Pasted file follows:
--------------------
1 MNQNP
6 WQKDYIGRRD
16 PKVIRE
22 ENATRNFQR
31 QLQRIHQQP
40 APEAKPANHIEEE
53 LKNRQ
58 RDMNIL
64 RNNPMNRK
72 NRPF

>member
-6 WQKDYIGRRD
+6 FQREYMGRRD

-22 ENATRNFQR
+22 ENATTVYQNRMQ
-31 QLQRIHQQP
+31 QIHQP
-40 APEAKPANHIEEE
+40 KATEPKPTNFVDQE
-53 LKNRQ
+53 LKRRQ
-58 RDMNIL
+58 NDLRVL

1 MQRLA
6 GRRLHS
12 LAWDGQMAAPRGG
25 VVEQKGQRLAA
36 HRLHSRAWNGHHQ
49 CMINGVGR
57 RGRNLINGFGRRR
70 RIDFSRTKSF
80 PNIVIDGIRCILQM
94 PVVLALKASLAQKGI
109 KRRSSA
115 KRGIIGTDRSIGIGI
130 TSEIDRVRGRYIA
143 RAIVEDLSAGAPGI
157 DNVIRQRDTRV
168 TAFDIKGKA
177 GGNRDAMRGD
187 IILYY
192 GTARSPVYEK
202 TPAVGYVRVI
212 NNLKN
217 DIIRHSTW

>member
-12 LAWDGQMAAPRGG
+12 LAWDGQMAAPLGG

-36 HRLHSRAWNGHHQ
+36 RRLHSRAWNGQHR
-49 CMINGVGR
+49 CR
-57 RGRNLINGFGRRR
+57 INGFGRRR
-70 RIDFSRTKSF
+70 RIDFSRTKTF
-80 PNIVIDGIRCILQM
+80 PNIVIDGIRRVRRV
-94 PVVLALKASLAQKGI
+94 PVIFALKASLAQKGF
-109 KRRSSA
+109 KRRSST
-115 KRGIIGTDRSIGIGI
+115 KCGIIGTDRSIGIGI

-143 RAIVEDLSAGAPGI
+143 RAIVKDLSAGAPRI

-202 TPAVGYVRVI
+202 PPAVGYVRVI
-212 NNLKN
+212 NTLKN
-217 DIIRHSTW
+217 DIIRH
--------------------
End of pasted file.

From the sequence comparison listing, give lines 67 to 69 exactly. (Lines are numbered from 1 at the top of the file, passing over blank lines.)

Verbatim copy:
-202 TPAVGYVRVI
+202 PPAVGYVRVI
-212 NNLKN